Euthanasia: Are Children Next?

DSC00445_2 (1)When British Columbia Justice Lynn Smith declared that the Criminal Code’s provision against assisted suicide was unconstitutional, she reasoned that Parliament could create a system of assisted suicide that would protect the vulnerable and the mentally ill. She gave the federal government twelve months to enact new law.

It seems Belgium enacted such a law in 2002, but its “protective” features have failed miserably, a fact that has been exposed with the recent, legal, assisted suicides of 45-year-old Belgian twins, Mark and Eddy Verbessem.

Belgium’s legislation, The Belgium Act on Euthanasia, stipulates that a person seeking assisted suicide must be in a “medically futile condition of constant and unbearable physical or mental suffering that can not be alleviated, resulting from an incurable disorder caused by illness or accident.”

Based on the media coverage of the Verbessems’ suicide, it seems doubtful that the twins actually qualified under the legislation. It was reported that the twins feared institutionalization when they became blind.

Yes, they were deaf and conversed in sign language and yes, they had been told to expect to lose their sight, but there is no indication their condition was “medically futile” or their mental suffering at the prospects of becoming blind, could not be alleviated with appropriate medical treatment.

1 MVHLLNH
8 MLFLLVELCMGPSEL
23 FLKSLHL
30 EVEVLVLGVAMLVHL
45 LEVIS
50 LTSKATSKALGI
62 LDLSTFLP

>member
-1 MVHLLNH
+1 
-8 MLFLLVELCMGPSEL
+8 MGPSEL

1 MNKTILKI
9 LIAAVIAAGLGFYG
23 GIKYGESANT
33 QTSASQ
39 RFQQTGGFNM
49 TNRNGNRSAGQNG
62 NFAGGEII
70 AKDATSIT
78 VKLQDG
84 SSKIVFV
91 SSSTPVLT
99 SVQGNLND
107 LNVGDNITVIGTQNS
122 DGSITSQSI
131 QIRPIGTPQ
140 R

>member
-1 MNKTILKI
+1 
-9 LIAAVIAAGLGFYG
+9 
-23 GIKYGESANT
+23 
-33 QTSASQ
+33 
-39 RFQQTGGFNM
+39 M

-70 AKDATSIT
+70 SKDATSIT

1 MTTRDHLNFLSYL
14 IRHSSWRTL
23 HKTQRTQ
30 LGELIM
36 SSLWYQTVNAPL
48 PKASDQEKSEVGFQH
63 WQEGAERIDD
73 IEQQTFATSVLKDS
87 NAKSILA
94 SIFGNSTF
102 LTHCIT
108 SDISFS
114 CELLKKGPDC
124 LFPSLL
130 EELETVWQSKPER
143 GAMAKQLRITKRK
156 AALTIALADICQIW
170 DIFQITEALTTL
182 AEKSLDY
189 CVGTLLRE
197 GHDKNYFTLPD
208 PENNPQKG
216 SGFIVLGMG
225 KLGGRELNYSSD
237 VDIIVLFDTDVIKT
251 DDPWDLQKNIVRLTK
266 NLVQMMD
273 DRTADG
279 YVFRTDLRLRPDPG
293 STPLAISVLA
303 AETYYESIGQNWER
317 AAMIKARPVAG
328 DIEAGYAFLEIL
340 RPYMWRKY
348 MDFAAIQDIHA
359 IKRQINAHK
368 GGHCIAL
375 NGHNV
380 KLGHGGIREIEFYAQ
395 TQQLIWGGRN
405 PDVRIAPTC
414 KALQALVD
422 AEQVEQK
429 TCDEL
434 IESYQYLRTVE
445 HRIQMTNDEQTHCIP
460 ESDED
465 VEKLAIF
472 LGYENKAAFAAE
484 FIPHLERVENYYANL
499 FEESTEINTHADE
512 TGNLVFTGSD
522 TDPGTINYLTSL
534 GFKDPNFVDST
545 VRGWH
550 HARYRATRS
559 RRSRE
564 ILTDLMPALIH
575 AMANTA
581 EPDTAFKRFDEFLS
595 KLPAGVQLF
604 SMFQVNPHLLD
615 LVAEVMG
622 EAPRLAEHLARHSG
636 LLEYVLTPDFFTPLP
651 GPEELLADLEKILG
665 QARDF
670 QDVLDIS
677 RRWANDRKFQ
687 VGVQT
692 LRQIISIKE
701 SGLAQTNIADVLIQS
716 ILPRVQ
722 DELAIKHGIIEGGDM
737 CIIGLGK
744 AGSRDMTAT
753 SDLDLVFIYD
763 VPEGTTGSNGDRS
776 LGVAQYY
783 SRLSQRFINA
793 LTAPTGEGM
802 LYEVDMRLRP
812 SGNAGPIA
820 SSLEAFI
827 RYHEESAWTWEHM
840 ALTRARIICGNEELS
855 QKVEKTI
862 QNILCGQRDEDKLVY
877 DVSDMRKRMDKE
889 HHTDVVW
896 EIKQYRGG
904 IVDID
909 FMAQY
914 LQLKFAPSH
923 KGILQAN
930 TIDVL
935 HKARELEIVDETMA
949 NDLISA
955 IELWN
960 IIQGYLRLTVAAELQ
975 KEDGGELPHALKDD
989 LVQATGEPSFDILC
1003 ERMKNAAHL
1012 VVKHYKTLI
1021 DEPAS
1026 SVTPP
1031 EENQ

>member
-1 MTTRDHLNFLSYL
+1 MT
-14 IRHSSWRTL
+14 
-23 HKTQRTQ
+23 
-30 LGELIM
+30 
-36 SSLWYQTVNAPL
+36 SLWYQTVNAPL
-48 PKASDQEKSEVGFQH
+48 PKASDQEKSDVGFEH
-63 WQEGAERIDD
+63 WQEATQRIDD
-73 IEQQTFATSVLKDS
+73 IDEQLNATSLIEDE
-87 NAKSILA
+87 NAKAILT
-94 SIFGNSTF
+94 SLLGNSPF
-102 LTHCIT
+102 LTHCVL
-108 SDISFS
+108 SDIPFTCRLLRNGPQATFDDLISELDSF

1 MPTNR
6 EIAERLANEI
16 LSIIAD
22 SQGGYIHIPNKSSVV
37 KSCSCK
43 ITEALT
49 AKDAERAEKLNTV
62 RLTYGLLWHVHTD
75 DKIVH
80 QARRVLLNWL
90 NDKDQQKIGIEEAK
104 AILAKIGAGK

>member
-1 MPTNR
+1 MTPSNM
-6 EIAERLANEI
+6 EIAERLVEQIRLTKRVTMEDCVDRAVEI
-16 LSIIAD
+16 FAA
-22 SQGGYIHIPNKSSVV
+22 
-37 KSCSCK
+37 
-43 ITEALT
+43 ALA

The Belgium law also compels a potential candidate for assisted suicide to obtain a second opinion from a psychiatrist or medical specialist, if the condition of the patient does not indicate imminent death as a result of their disorder. It is unknown whether this further layer of “protection” was provided to the Verbessem twins.

That the twin’s efforts to end it all was viewed with dubiety is apparent by the fact that after they recruited a local doctor, it took them two years to find a medical facility that would allow the lethal injection.

A few days after the twins died, the Socialist government of Belgium tabled a legal amendment which would permit children and Alzheimer’s patients to be euthanized as well.

If our Supreme Court agrees that the current Canadian law is unconstitutional, as they are predicted to rule, let’s hope that our federal government does a better job than the Belgians of applying the law.

Lawdiva aka Georgialee Lang

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